Steel Nuts

Whether used in construction or assembling furniture at home, steel nuts are one of the most common fasteners. They are available in a variety of sizes and shapes, and can be coated with different materials to provide extra strength or protection from the elements. These fasteners are ideal for rigging equipment because they can handle high-stress applications and have a high load capacity.

Rigging hardware can be exposed to extreme conditions, such as heat and salt water, so it is important that the right type of equipment is chosen for specific projects. For example, if working near the ocean, stainless steel hardware may be necessary to resist corrosion. It is also important to consider the temperature of the environment and if it will affect the performance of rigging hardware.

When using rigging equipment, it is important to keep in mind that the minimum breaking load (MBL) of each piece should never be exceeded. A safety factor is usually applied to arrive at a safe working load limit (WLL) or rated capacity (RC), which should be clearly marked on all rigging supplies. It is also important to inspect and maintain rigging equipment to ensure that it is in good condition before each use. This includes ensuring that chains are proof-tested before their first use, that any broken links are replaced and that new rigging equipment is properly tagged.

Rigging Hooks

Rigging hooks have a variety of designs and capacities to accommodate different lifting needs and load requirements. A clevis hook, for example, features a U-shaped attachment point with a latch that secures Rigging Supplies Manufacturer the load. This type of rigging hook can be used in chain and wire rope slings to lift loads from one position to another.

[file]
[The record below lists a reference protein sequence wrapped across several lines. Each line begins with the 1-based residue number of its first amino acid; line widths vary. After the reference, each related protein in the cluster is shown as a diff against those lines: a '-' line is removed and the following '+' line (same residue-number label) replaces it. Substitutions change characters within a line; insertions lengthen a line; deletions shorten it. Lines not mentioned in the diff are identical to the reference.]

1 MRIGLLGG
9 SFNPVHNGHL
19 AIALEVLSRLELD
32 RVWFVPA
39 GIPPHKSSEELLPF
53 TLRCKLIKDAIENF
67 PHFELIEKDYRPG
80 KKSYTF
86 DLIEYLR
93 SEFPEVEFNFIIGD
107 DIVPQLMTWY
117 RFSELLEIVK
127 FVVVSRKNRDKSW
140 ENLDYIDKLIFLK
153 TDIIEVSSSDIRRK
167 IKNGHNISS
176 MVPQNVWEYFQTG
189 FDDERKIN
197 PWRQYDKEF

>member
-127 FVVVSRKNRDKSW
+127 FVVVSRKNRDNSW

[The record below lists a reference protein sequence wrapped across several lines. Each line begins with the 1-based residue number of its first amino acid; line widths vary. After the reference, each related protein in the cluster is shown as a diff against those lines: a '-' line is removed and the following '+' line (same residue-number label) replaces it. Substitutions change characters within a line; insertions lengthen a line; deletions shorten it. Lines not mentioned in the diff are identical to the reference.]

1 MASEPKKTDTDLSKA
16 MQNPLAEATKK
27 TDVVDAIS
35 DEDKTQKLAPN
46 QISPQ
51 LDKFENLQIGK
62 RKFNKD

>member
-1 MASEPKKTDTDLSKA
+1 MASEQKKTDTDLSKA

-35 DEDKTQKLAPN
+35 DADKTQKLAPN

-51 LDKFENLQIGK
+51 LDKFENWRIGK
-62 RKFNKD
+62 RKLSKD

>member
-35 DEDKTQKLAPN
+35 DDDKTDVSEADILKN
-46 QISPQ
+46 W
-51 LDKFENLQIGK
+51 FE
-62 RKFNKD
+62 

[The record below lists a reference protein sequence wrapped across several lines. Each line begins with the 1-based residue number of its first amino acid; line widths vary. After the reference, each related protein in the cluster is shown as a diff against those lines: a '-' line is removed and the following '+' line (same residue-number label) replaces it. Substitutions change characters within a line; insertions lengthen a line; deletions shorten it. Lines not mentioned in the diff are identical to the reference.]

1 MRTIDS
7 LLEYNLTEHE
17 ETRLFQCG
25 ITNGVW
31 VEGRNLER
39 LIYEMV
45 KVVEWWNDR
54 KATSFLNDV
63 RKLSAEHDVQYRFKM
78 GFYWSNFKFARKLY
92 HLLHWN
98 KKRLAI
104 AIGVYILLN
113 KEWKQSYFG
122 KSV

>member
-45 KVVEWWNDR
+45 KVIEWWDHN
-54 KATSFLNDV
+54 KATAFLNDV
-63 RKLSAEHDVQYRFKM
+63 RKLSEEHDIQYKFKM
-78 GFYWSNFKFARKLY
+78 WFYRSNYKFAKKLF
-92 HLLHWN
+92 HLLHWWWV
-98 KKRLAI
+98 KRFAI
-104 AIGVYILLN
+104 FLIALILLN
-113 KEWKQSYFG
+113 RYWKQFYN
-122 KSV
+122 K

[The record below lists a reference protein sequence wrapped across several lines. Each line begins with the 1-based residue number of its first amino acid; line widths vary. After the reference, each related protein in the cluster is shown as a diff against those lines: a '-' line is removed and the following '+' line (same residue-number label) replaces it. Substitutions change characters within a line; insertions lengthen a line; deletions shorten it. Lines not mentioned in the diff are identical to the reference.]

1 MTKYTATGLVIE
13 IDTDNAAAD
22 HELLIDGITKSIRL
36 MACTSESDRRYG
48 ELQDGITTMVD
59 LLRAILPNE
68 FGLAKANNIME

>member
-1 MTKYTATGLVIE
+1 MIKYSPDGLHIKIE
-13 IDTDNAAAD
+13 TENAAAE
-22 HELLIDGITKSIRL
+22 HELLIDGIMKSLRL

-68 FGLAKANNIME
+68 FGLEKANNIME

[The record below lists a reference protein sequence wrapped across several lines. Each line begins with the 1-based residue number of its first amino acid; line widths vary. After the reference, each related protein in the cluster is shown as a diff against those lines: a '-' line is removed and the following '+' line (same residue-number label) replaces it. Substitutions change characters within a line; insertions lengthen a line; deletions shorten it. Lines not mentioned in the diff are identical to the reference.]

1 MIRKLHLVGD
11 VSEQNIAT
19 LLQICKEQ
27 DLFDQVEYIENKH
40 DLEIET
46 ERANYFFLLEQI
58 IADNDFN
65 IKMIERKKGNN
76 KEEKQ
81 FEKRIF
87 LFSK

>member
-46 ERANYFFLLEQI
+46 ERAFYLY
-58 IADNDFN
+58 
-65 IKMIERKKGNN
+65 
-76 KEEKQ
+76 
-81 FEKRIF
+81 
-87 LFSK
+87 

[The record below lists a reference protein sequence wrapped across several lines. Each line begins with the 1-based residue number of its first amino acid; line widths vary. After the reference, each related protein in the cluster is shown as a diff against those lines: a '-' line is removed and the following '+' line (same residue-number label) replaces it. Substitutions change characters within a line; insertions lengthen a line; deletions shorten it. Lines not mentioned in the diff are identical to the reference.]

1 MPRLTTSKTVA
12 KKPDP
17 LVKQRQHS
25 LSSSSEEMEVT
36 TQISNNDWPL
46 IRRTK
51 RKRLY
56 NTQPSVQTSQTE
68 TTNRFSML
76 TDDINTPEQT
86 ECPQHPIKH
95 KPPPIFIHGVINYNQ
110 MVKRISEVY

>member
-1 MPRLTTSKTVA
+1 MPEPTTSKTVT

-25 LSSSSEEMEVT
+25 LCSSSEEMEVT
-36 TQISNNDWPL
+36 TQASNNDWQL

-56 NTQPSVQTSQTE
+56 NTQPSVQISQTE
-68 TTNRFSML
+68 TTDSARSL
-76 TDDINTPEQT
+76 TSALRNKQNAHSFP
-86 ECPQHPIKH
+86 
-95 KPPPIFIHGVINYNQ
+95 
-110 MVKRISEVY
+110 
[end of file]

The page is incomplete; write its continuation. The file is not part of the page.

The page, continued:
There are also swivel hooks that rotate to reduce twisting and stress on the load. Swivel hooks are especially useful when a rigger has to maneuver a load during the process of loading or unloading. There are even positioning swivel hooks that swivel only during the initial set-up of the hook.

Foundry hooks are a unique type of rigging hook that can fit trunnions and handles on castings or molds used in foundries. These rigging hooks are safe to tip load but require special consideration for the harsh environments they’re used in. Riggers should contact the manufacturer to learn how to properly reduce the rated capacity of these rigging hooks when using them to tip load.

Whether you’re in need of heavy-duty crane hooks for overhead lifting or a variety of other types of rigging equipment, Columbus McKinnon offers quality products that are durable and designed to withstand demanding applications. Check out the CM Rigging Pocket Guide for more information about safety best practices and tips for sizing and evaluating rigging supplies.